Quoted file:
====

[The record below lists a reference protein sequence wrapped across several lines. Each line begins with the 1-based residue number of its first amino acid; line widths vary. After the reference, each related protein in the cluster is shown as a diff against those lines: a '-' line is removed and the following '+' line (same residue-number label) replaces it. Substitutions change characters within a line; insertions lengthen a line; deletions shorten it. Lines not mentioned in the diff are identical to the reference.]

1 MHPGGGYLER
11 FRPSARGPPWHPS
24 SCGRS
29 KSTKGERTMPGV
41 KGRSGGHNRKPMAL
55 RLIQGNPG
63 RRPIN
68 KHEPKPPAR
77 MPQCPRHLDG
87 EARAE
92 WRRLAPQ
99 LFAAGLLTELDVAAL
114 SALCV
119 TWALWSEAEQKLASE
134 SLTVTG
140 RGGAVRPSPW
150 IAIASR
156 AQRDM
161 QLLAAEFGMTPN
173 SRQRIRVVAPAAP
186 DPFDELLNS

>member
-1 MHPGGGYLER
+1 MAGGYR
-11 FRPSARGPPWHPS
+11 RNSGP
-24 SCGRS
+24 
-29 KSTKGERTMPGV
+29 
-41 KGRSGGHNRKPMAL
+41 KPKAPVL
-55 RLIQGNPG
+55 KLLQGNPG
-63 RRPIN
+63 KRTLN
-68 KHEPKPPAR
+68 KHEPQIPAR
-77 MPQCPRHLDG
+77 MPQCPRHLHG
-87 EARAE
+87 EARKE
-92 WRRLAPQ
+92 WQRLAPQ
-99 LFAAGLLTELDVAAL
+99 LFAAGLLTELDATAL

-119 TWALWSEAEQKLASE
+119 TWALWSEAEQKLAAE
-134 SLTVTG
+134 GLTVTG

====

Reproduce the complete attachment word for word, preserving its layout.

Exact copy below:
[The record below lists a reference protein sequence wrapped across several lines. Each line begins with the 1-based residue number of its first amino acid; line widths vary. After the reference, each related protein in the cluster is shown as a diff against those lines: a '-' line is removed and the following '+' line (same residue-number label) replaces it. Substitutions change characters within a line; insertions lengthen a line; deletions shorten it. Lines not mentioned in the diff are identical to the reference.]

1 MHPGGGYLER
11 FRPSARGPPWHPS
24 SCGRS
29 KSTKGERTMPGV
41 KGRSGGHNRKPMAL
55 RLIQGNPG
63 RRPIN
68 KHEPKPPAR
77 MPQCPRHLDG
87 EARAE
92 WRRLAPQ
99 LFAAGLLTELDVAAL
114 SALCV
119 TWALWSEAEQKLASE
134 SLTVTG
140 RGGAVRPSPW
150 IAIASR
156 AQRDM
161 QLLAAEFGMTPN
173 SRQRIRVVAPAAP
186 DPFDELLNS

>member
-1 MHPGGGYLER
+1 MAGGYR
-11 FRPSARGPPWHPS
+11 RNSGP
-24 SCGRS
+24 
-29 KSTKGERTMPGV
+29 
-41 KGRSGGHNRKPMAL
+41 KPKAPVL
-55 RLIQGNPG
+55 KLLQGNPG
-63 RRPIN
+63 KRTLN
-68 KHEPKPPAR
+68 KHEPQIPAR
-77 MPQCPRHLDG
+77 MPQCPRHLHG
-87 EARAE
+87 EARKE
-92 WRRLAPQ
+92 WQRLAPQ
-99 LFAAGLLTELDVAAL
+99 LFAAGLLTELDATAL

-119 TWALWSEAEQKLASE
+119 TWALWSEAEQKLAAE
-134 SLTVTG
+134 GLTVTG